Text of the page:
The improvement in communication networks and online tools, accessible from a range of mobile devices and desktop computers, facilitate activities developed to improve the four basic language competences (written and oral comprehension and production). Furthermore, the wide availability of free language learning apps can help to supplement the online learning experience, especially when network access is limited.
The question being considered in this webinar was whether such resources represent an effective learning approach for refugees given their changing geographical, sociocultural and technological circumstances?
When: Wednesday 25 October, 15.00-16.00 CET
Watch a recording of the webinar here
The webinar included:
Agnes Kukulska-Hulme is Professor of Learning Technology and Communication at The Open University, UK, where she leads the Learning Futures research programme. Agnes has led numerous projects investigating innovative and emergent practices with learning technologies, in tertiary education and informal learning. She has been part of the European MOTILL project on mobile technologies in lifelong learning, the MASELTOV project on smart and personalized technologies for social inclusion of immigrants and the British Council project on Mobile Pedagogy for English Language Teaching. She has a long standing research interest in language learning supported by mobile technologies.
There is an abundance of mobile apps and online resources which can be used on smartphones for informal language learning on a daily basis. Such an approach can satisfy individuals’ personal learning goals and needs. Newly arrived migrants and refugees can take advantage of these learning opportunities but not many are used to being in charge of their own learning. Informal, self-directed learning may complement, or conflict with, formal language classes. How can we support migrants in their transition to a new country and a new way of learning?
Timothy Read is a senior lecturer in the Department of Computer Languages and Systems at UNED, Spain. He has held a range of positions in the university government at UNED and is currently Pro-Vice Chancellor of Methodology and Technology. He is an EDEN Fellow and also the cofounder of the ATLAS research group and and is currently working in European and nationally funded projects in the area of mobile assisted language learning (MALL) and massive open online courses for languages (LMOOCs).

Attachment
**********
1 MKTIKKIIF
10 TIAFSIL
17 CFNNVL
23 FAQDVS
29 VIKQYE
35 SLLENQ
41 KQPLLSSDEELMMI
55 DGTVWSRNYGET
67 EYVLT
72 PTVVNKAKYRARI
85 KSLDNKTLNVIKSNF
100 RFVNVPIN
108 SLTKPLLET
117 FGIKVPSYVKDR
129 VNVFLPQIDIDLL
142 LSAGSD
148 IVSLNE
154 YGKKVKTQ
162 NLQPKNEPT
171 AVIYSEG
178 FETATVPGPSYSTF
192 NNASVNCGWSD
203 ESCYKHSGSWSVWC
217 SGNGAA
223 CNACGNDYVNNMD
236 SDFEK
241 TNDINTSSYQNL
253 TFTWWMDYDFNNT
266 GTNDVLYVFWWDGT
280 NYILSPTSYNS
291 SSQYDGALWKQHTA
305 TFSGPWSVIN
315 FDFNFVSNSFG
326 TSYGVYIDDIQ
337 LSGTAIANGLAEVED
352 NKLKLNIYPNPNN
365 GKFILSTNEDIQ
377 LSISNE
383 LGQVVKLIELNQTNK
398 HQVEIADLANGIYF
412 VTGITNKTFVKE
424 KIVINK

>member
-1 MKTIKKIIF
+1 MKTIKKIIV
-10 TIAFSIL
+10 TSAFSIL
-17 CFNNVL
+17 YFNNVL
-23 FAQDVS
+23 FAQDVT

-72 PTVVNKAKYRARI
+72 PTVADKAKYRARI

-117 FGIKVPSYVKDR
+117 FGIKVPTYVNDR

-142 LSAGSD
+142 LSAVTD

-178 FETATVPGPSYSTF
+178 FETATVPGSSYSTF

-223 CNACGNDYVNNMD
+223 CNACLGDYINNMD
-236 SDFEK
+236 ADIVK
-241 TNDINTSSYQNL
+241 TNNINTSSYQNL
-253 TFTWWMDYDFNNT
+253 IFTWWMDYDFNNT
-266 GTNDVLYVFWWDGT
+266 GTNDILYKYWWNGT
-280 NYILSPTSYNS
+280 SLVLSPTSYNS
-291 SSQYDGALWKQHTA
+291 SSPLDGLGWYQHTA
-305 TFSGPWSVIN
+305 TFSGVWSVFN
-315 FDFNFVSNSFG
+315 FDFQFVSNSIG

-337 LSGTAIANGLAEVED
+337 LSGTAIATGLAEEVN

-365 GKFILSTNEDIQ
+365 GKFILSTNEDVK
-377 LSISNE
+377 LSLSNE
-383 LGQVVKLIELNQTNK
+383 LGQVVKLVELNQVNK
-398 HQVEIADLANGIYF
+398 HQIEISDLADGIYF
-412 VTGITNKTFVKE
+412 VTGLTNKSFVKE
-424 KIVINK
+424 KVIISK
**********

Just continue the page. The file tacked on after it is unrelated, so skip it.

Since 2012 there have been LMOOCs at UNED which have given us the opportunity to explore how these courses function and what their strengths and weaknesses are. As well as the course content and resources, the social interaction possible can also reinforce learning, since language can be both the object of study and the vehicle used to communicate. However, refugees report that camp life can be chaotic and trying to use online courses is far from perfect. Can these courses help them improve their linguistic competences?
Moderator: Alastair Creelman
E-learning specialist at Linnaeus University, Kalmar, Sweden. He is involved in several national and international projects and organisations in the field of e-learning, including the NVL Distans network and the MOONLITE project.
Blog: Corridor of uncertainty - reflections on technology and education
This webinar is part of the events leading up to the big Nordic conference on learning and Inclusion. Read more and register here.
This webinar was organised by the Erasmus+ project MOONLITE, NVL Distans (Nordic Network for Adult Education), EDEN (European Distance and E-learning Network) and the Swedish Network for IT in Higher Education (ITHU).
The Erasmus+ project MOONLITE (Massive Open Online courses eNhancing LInguistic and Transversal skills for social inclusion and Employability) aims to address the question of how open education, in particular MOOCs, can offer viable solutions for refugees and contribute to better integration and improved employment prospects. You can find out more about our project on our web site: https://moonliteproject.eu.